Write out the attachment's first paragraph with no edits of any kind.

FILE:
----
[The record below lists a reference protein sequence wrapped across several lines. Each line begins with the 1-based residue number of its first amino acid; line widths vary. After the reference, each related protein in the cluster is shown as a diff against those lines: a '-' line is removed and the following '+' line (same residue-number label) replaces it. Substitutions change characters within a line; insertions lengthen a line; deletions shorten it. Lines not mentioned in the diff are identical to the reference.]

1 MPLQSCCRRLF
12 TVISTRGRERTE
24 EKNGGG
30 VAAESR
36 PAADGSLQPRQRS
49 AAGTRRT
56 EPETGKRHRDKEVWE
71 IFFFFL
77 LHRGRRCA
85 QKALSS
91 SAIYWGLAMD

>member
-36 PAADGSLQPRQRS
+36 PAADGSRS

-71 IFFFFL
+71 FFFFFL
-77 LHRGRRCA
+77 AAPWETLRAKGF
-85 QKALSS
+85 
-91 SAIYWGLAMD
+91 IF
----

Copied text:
[The record below lists a reference protein sequence wrapped across several lines. Each line begins with the 1-based residue number of its first amino acid; line widths vary. After the reference, each related protein in the cluster is shown as a diff against those lines: a '-' line is removed and the following '+' line (same residue-number label) replaces it. Substitutions change characters within a line; insertions lengthen a line; deletions shorten it. Lines not mentioned in the diff are identical to the reference.]